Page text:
We believed that we'd created the first viable solution for cutting the cord on the set-top box, enabling the creation of an entire class of devices and accessories freed from the tether of the audio/video cable.
Two years on, I still believe that what we'd created then was absolutely revolutionary.
I look forward to seeing and hearing what's new in terms of why each vendor's solution is better than everyone else's--compressed versus uncompressed, spectrum position, bandwidth used, yadda, yadda, yadda.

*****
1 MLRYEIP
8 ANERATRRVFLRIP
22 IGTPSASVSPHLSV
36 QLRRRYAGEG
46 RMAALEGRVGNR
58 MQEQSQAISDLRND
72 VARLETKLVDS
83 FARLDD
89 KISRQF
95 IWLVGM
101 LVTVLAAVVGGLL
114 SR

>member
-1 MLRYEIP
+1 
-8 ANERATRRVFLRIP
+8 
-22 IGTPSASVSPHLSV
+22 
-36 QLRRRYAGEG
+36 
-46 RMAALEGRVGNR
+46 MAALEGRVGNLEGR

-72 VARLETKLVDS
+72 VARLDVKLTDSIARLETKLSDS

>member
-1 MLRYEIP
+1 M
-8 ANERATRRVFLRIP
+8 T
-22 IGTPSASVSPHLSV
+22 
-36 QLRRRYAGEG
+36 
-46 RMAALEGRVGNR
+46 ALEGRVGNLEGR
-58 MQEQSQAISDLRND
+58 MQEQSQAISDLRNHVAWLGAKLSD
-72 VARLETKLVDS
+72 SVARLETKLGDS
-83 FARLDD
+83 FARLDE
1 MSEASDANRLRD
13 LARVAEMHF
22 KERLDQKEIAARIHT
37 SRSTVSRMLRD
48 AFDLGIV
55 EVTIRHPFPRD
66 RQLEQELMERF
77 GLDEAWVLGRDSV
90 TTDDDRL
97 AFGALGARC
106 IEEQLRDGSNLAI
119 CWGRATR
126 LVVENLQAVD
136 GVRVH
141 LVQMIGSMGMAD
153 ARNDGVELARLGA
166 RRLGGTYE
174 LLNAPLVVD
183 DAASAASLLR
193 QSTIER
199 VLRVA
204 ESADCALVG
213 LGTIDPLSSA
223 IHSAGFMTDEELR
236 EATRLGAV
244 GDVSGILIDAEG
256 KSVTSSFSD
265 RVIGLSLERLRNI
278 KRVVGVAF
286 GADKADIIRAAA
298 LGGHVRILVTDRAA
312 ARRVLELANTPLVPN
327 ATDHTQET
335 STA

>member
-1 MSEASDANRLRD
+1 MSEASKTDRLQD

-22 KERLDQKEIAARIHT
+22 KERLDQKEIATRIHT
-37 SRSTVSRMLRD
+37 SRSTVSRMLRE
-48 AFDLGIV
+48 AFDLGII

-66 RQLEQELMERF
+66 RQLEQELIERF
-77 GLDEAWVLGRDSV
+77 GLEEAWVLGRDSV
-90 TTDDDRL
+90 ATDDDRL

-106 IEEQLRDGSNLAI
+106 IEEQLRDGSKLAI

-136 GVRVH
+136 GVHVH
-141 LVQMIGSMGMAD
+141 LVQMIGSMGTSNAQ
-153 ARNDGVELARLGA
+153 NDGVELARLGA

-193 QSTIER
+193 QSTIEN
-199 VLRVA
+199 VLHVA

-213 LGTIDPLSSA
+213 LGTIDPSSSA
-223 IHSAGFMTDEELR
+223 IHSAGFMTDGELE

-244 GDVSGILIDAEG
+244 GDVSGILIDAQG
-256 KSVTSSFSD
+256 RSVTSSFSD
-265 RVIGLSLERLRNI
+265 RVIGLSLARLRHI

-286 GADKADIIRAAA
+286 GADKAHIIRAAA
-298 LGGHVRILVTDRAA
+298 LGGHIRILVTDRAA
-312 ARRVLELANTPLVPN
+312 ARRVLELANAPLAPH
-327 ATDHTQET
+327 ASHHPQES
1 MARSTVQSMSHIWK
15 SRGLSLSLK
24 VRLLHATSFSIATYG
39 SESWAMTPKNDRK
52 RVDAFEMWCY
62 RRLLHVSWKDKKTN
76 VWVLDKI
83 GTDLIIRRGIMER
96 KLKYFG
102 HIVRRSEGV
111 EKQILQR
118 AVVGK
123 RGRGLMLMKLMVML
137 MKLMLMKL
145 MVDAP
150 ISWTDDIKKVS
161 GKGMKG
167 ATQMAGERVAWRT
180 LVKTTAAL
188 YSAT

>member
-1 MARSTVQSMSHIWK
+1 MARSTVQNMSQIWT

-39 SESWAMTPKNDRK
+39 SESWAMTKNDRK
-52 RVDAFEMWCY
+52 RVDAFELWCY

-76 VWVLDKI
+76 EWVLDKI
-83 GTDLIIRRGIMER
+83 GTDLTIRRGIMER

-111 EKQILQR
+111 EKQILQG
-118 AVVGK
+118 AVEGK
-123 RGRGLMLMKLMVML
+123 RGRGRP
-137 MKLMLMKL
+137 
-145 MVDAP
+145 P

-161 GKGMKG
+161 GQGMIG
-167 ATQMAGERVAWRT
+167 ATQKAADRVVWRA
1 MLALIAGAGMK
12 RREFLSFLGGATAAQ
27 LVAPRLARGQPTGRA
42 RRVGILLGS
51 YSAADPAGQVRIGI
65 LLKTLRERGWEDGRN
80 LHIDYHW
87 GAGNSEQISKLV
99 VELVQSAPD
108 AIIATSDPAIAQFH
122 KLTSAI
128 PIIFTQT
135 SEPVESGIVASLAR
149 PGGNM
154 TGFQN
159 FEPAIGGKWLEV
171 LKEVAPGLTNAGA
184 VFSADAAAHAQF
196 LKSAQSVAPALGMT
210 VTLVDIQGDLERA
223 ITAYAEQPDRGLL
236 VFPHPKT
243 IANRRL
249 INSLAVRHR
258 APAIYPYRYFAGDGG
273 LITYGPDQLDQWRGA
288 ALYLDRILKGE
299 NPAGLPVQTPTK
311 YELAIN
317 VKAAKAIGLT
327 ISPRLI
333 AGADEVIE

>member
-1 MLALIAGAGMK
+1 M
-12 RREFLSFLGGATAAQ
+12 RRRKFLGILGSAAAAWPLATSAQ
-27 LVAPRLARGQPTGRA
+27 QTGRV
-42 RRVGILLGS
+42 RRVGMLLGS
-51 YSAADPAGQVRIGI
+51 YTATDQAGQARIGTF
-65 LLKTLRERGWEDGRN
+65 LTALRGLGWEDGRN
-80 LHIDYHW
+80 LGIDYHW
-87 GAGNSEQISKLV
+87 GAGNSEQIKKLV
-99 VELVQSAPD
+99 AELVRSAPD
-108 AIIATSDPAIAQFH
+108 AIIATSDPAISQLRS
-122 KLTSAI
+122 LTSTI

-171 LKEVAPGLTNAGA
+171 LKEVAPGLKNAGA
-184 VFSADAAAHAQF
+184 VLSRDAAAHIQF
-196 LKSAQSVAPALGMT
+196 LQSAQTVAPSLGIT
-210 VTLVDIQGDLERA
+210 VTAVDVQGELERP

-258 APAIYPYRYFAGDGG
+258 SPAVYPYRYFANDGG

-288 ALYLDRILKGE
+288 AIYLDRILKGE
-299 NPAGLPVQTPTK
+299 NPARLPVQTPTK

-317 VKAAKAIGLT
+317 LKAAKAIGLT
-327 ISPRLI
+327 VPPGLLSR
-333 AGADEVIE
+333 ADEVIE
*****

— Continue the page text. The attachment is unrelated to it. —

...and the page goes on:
But, at the end of the day, I'm pretty certain I know most of the technical arguments; in my mind, the only thing that's going to make wireless high-def as easy as Wi-Fi is price.
The portability of a laptop without built-in wireless networking provides limited upside in most consumers' homes. Even in rooms other than the living room or main television viewing room, it's doubtful that a TV is moved more than once a year, tops. What about situations where the connection coming into the house (from the cable, satellite, or IPTV provider) is on the other side of the room from where you want to place the TV. But there's one more issue, which takes me to huge stumbling block number two. At CES 2007, vendors were quoting prices on products in the $500-$1000 range for a pair of wireless high-def devices (transmitter and receiver).